So, you know, we pretty much started crying when Lis walked down the aisle.  We were out in the middle of nowhere north of Bellingham, at a place where they rent out an airplane hangar and let you do your food prep in the garage and get ready in the house.  The chairs were set up by a perfect Anne of Green Gables pond (at which Laurel and I later reenacted the “you may call me Cordelia” scene from Anne of Avonlea, complete with dancing.  We left Gil at home, though.)  Lis said that when she and her parents were leaving the house to walk down the aisle, she was afraid she was going to lose it.  Until her mom dropped something or lost a shoe and said, “oh shit.”  And then Lis laughed and knew she’d make it.

When they read their vows, Tyler had a lovely, eloquent statement that he carefully read.  And we all teared up (someone had to pass his mom a tissue).  Lis started out with, “Tyler, I’ve been wanting to marry you for a really long time.”  And we all laughed.

(Later, when I told Kate the story, she started crying.  “It’s just so wonderful…[sob] to hear about someone… [wipe eyes] getting married!”)

And then we ate and drank and danced and toasted our friends and sat in the sun.  And then, well, afterwards is a story for another time.

our friend, the bride, originally uploaded by jessmonster.

 

Mr. & Mrs. Stevens, originally uploaded by jessmonster.

Back from Bellingham. More photos on flickr.

In a few short hours I am away to Union Station (built in the Italian Renaissance style, did you know that?)  That might lead you to believe that I am taking a train somewhere.  No one is taking a train.  I am picking up my long-lost college roommate Laurel and we are hitting the road.  We are fleeing to the fair (or so I’ve heard) city of Bellingham for the first wedding of the season.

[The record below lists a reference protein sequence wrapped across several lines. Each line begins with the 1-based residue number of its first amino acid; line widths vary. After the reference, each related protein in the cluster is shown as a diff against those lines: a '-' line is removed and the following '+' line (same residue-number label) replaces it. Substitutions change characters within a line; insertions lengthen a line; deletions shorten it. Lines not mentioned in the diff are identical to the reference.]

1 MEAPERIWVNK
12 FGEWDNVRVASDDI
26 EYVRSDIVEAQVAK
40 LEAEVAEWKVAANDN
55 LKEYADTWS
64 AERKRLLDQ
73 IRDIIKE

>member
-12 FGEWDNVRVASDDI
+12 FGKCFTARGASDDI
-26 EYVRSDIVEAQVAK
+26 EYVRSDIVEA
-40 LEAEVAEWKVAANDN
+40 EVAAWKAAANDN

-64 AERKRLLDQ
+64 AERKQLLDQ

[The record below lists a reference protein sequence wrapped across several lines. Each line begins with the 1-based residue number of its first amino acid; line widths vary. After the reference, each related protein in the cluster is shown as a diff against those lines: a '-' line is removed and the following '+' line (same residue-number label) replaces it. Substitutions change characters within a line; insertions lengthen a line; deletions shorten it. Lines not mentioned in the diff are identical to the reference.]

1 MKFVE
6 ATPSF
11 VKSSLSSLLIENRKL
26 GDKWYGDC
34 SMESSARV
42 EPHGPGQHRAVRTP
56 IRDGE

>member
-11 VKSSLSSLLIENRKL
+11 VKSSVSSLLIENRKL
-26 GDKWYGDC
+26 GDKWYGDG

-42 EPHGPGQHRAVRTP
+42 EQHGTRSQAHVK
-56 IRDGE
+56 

Lis and Tyler have only been dating for about ten years, so I’m a little worried that they don’t know each other well enough yet.  (Cue the sarcasm).  But seriously, it’s going to be a good party.  And warm me up for the other three weddings this month.

I’ve printed out directions, I’ve purchased snacks, I’ve filled up my gas tank (in tone 7).  Now I just need to take a shower and pack.  Bellingham is supposed to be a sweet 75 degrees over the weekend.  Let’s hit the road.

See you on Monday.

mini beasts, originally uploaded by jessmonster.

Here is the photo that SHOULD appear below.

Do you give up on bad books?   Put them down before the end?

I used to be horribly stubborn.  I would wade through things I found numbingly dull, like Charlotte Bronte’s Villette.  I’m quicker to give up now, especially when I have a shelf of books beckoning me.  Just recently I gave up on Love, and Other Impossible Pursuits.  It may contain the “wry candor and tender humor” that the publisher claims, but it was buried beneath name-dropping brands and a painful display of grief.  Not the good kind of display of grief, where you put yourself in the character’s shoes and have a good cry, but the kind that you want to look away from, embarrassed, because it’s become ridiculous.

I also might have given up on Downriver if it hadn’t been our Wednesday book club selection.  The man doesn’t understand the delicate art of exposition.  He lays out the set-up like a couple two-by-fours. Clunky.  The characters don’t surprise you.  The plot does, because you expect it to be a plot-driven story.  A bunch of problem kids stealing equipment and setting off rafting down the Grand Canyon.  Sounds like a page turner, right?  Or at least you’d better hope.  And it’s going along decently until you turn the page and suddenly the game’s up.  Next to anticlimactic in the dictionary, there is a picture of the book cover.  And the summary gets boxed into a stilted letter.  I wasn’t expecting any True Confessions of Charlotte Doyle but I was hoping for a little bit more satisfaction.

Jeff thinks there’s something to be gained from finishing a bad book.  (Apart from a heated bashing, I suppose?) Which, yes, that’s sometimes true.  But how do you decide when to give up?